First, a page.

Put on your Sherlock Holmes hat to reveal latent needs

Under the Sherlock hat resides a skill for finding clues to endusers’ latent needs.

In my customer research projects, some endusers will make a puzzling remark near the end of our conversation. They will say, “You know, the innovation behind your client’s product concept may solve a little-known, need we have.”

Following up on this clue, I ask “Help me understand why you think this solution is desirable.” The enduser then reveals their tacit knowledge supporting the need. Knowledge that, if they and the client work together, both can use to build successful new products.

Then like Holmes, with this first clue I find other clues. Putting them all together supports the idea of joint development of a solution. In my final report I recommend this option to the client.

As in the case example, my client and the enduser decided on joint development. Four years after introducing their tweaked product, the client had:

  • Raised the product group margin to 85%.
  • Become #1 in share of the market for the product group.

Case example

The Adventure of the Marketer Badgered by Techies

Alvin must change the technology group’s non-collaboration attitude.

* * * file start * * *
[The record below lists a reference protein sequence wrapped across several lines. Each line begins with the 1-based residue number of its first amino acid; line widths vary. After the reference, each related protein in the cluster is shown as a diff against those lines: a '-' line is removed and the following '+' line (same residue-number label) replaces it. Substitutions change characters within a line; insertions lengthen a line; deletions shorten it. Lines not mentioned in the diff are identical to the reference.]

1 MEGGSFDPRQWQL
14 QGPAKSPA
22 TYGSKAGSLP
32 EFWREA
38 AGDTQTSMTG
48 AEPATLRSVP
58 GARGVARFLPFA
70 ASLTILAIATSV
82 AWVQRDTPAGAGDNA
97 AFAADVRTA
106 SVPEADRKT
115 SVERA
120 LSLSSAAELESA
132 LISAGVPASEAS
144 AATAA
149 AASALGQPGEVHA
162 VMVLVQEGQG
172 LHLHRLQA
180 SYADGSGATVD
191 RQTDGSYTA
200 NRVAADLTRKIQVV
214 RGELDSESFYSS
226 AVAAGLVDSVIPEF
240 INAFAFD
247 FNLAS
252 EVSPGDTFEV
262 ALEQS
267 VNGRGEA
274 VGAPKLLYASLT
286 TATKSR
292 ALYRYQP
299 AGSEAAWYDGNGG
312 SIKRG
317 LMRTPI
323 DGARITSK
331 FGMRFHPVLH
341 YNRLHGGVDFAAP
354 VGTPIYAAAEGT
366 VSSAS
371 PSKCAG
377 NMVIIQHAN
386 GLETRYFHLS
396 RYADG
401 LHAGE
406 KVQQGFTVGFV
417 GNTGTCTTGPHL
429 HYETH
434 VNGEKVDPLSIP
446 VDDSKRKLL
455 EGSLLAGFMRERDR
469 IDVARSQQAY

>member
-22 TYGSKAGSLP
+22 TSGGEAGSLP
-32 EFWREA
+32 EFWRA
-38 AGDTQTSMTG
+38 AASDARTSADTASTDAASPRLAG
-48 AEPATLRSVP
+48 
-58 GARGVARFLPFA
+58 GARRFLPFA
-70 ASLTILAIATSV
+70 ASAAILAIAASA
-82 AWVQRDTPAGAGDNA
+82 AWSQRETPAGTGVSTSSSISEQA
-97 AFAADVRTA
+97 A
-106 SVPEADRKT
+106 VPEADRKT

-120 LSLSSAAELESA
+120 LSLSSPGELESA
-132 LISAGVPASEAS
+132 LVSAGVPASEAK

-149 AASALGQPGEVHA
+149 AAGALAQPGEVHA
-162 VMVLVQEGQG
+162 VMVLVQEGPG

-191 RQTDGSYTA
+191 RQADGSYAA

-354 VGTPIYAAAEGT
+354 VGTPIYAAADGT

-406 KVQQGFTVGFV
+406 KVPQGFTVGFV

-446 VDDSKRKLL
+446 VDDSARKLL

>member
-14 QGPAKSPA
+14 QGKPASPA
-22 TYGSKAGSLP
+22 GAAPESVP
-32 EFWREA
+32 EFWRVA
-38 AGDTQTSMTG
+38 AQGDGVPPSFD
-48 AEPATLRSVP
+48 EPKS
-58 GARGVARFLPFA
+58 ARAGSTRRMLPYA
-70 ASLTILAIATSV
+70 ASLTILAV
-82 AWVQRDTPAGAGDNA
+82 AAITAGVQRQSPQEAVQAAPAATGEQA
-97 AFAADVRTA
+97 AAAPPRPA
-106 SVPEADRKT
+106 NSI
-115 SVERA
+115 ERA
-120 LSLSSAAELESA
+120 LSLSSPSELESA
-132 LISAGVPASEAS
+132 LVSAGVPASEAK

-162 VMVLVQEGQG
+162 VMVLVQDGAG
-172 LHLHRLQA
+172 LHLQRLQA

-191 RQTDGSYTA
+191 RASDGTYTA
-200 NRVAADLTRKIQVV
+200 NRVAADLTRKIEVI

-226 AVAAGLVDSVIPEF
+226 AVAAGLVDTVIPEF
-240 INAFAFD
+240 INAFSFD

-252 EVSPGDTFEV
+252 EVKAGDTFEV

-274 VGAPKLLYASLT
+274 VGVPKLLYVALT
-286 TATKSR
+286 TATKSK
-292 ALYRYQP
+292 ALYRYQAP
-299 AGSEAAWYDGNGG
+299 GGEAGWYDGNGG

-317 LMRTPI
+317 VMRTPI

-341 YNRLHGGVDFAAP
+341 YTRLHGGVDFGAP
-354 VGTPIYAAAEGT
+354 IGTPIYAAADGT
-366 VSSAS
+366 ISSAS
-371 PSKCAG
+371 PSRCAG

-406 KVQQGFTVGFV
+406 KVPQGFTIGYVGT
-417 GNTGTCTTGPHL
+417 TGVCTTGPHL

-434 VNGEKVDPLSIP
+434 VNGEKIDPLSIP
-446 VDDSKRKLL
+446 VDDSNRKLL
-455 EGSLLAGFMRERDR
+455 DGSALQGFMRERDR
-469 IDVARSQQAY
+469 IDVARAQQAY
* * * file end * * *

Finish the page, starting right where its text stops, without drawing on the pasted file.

In Alvin’s firm, the ruling culture is:“We know what is best for the customer”.

An example of the techies’ attitude:

  • On a sales call the participating techie’s job was to support Alvin’s marketing strategy. Instead, he talked about an untested, paint thickener idea the techies favored.

Alvin hired me to find out if the techies’ untested concept was useful to customers.

I gathered, and analyzed, 30 interviews with knowledgable endusers in the paint industry.

1. No interest from respondents in the techies’ paint thickener concept.

“Cost to us to qualify a new thickener — assuming it’s completely compatible with our formulations — is at least $150,000. We have ten development projects that would give us a return on investment 10x more than a new thickener.”
     Dr., New Technology … The Sherwin-Williams Co.

2. Strong interest in a little-known need.

“George, if your client could tweak thickeners so that we could lower the pigment grind step in our paint production it would remove an energy intensive and time-consuming step.”
      Chief Chemist … Benjamin Moore.

Quick action on this new knowledge …

Alvin and the techies worked to:

  • Tweak thickeners so 1. Customers’ pigment grind step is eliminated, 2. Tweaks were completely compatible with customers’ formulations.